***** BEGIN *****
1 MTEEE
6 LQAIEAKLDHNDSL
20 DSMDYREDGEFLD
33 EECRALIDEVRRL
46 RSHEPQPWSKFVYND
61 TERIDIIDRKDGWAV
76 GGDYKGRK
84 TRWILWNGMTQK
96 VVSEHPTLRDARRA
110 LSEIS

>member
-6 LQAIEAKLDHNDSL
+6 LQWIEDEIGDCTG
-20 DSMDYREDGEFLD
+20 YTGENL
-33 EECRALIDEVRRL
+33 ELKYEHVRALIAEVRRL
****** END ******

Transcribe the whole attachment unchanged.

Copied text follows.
1 MTEEE
6 LQAIEAKLDHNDSL
20 DSMDYREDGEFLD
33 EECRALIDEVRRL
46 RSHEPQPWSKFVYND
61 TERIDIIDRKDGWAV
76 GGDYKGRK
84 TRWILWNGMTQK
96 VVSEHPTLRDARRA
110 LSEIS

>member
-6 LQAIEAKLDHNDSL
+6 LQWIEDEIGDCTG
-20 DSMDYREDGEFLD
+20 YTGENL
-33 EECRALIDEVRRL
+33 ELKYEHVRALIAEVRRL